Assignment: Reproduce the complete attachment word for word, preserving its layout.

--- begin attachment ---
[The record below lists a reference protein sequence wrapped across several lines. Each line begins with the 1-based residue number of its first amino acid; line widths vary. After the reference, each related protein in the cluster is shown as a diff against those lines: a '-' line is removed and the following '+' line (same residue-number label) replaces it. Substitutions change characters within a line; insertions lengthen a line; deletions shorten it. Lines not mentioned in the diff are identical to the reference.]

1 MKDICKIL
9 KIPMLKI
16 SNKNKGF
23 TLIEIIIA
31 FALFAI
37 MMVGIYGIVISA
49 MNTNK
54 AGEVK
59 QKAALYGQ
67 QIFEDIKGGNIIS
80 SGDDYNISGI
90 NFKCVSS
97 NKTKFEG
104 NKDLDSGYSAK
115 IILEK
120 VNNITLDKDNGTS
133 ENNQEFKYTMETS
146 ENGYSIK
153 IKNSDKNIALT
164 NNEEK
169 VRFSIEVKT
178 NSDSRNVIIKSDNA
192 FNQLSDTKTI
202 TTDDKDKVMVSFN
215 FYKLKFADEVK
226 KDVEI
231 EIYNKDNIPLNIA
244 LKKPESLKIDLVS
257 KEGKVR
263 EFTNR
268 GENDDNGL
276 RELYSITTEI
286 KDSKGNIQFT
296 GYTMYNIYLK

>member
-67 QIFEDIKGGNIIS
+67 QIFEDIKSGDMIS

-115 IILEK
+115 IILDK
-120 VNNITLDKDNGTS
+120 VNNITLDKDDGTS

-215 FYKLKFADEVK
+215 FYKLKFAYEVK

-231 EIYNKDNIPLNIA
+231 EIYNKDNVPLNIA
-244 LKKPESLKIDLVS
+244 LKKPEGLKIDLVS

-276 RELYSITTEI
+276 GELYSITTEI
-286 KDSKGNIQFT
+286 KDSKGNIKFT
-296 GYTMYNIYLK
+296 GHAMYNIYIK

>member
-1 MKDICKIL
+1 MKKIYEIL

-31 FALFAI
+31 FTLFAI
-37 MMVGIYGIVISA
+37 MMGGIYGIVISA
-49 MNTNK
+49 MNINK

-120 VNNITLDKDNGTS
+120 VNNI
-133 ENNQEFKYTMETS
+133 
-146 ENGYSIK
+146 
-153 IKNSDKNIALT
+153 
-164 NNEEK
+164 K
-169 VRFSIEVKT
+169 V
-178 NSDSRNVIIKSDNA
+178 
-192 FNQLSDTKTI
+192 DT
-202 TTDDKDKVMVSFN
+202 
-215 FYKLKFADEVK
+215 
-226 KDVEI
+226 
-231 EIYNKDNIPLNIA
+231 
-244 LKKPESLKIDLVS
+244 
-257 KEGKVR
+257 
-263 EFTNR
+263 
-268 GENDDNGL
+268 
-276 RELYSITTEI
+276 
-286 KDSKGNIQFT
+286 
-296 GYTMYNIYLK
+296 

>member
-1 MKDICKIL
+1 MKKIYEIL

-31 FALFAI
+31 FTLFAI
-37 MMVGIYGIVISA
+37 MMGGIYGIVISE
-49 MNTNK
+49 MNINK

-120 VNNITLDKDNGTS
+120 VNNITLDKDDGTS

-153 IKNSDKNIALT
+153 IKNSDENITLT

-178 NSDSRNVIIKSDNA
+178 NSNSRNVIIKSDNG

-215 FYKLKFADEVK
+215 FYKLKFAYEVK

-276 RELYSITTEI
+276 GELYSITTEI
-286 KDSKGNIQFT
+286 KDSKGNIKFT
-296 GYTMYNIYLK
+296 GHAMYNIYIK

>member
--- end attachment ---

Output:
[The record below lists a reference protein sequence wrapped across several lines. Each line begins with the 1-based residue number of its first amino acid; line widths vary. After the reference, each related protein in the cluster is shown as a diff against those lines: a '-' line is removed and the following '+' line (same residue-number label) replaces it. Substitutions change characters within a line; insertions lengthen a line; deletions shorten it. Lines not mentioned in the diff are identical to the reference.]

1 MKDICKIL
9 KIPMLKI
16 SNKNKGF
23 TLIEIIIA
31 FALFAI
37 MMVGIYGIVISA
49 MNTNK
54 AGEVK
59 QKAALYGQ
67 QIFEDIKGGNIIS
80 SGDDYNISGI
90 NFKCVSS
97 NKTKFEG
104 NKDLDSGYSAK
115 IILEK
120 VNNITLDKDNGTS
133 ENNQEFKYTMETS
146 ENGYSIK
153 IKNSDKNIALT
164 NNEEK
169 VRFSIEVKT
178 NSDSRNVIIKSDNA
192 FNQLSDTKTI
202 TTDDKDKVMVSFN
215 FYKLKFADEVK
226 KDVEI
231 EIYNKDNIPLNIA
244 LKKPESLKIDLVS
257 KEGKVR
263 EFTNR
268 GENDDNGL
276 RELYSITTEI
286 KDSKGNIQFT
296 GYTMYNIYLK

>member
-67 QIFEDIKGGNIIS
+67 QIFEDIKSGDMIS

-115 IILEK
+115 IILDK
-120 VNNITLDKDNGTS
+120 VNNITLDKDDGTS

-215 FYKLKFADEVK
+215 FYKLKFAYEVK

-231 EIYNKDNIPLNIA
+231 EIYNKDNVPLNIA
-244 LKKPESLKIDLVS
+244 LKKPEGLKIDLVS

-276 RELYSITTEI
+276 GELYSITTEI
-286 KDSKGNIQFT
+286 KDSKGNIKFT
-296 GYTMYNIYLK
+296 GHAMYNIYIK

>member
-1 MKDICKIL
+1 MKKIYEIL

-31 FALFAI
+31 FTLFAI
-37 MMVGIYGIVISA
+37 MMGGIYGIVISA
-49 MNTNK
+49 MNINK

-120 VNNITLDKDNGTS
+120 VNNI
-133 ENNQEFKYTMETS
+133 
-146 ENGYSIK
+146 
-153 IKNSDKNIALT
+153 
-164 NNEEK
+164 K
-169 VRFSIEVKT
+169 V
-178 NSDSRNVIIKSDNA
+178 
-192 FNQLSDTKTI
+192 DT
-202 TTDDKDKVMVSFN
+202 
-215 FYKLKFADEVK
+215 
-226 KDVEI
+226 
-231 EIYNKDNIPLNIA
+231 
-244 LKKPESLKIDLVS
+244 
-257 KEGKVR
+257 
-263 EFTNR
+263 
-268 GENDDNGL
+268 
-276 RELYSITTEI
+276 
-286 KDSKGNIQFT
+286 
-296 GYTMYNIYLK
+296 

>member
-1 MKDICKIL
+1 MKKIYEIL

-31 FALFAI
+31 FTLFAI
-37 MMVGIYGIVISA
+37 MMGGIYGIVISE
-49 MNTNK
+49 MNINK

-120 VNNITLDKDNGTS
+120 VNNITLDKDDGTS

-153 IKNSDKNIALT
+153 IKNSDENITLT

-178 NSDSRNVIIKSDNA
+178 NSNSRNVIIKSDNG

-215 FYKLKFADEVK
+215 FYKLKFAYEVK

-276 RELYSITTEI
+276 GELYSITTEI
-286 KDSKGNIQFT
+286 KDSKGNIKFT
-296 GYTMYNIYLK
+296 GHAMYNIYIK

>member